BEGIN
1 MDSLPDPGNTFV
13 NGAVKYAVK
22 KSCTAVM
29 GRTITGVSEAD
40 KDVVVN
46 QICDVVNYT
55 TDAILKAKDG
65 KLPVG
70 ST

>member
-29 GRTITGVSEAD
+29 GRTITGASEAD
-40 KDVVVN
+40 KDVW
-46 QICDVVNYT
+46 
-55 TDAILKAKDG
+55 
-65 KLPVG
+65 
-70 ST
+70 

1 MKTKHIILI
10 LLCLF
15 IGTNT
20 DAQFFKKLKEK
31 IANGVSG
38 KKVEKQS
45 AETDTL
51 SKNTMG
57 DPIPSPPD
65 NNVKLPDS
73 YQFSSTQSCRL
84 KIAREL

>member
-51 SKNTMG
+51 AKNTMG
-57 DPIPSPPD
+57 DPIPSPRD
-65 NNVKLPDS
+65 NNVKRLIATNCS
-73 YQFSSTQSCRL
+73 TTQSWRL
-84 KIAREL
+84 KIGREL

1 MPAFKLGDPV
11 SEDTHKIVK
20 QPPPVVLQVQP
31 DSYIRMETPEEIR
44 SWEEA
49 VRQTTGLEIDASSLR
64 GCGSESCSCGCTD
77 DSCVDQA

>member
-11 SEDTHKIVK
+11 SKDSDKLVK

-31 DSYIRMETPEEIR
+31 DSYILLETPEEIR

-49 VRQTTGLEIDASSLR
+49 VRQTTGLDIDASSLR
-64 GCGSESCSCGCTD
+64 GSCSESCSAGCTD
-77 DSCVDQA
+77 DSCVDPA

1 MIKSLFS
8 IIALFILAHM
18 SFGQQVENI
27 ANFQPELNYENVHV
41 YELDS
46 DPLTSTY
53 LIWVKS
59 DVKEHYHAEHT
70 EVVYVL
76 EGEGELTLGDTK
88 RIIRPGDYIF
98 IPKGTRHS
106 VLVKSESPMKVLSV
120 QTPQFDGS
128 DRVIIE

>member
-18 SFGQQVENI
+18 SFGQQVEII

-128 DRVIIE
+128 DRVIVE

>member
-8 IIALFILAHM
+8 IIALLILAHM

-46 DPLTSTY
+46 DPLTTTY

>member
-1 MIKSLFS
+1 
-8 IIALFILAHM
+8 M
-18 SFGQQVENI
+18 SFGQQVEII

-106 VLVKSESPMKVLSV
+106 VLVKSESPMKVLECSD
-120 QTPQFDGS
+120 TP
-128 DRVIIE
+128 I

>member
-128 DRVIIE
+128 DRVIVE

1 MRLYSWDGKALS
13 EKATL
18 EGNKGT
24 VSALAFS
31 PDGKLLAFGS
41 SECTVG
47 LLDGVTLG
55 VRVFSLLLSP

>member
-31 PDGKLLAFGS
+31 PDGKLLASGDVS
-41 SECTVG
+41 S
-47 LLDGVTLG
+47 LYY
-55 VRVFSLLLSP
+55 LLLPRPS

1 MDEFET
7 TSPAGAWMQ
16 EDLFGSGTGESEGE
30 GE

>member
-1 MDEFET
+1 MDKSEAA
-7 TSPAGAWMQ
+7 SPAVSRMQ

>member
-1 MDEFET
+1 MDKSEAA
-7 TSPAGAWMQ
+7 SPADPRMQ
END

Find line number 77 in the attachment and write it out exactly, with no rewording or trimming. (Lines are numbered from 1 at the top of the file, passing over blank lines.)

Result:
106 VLVKSESPMKVLSV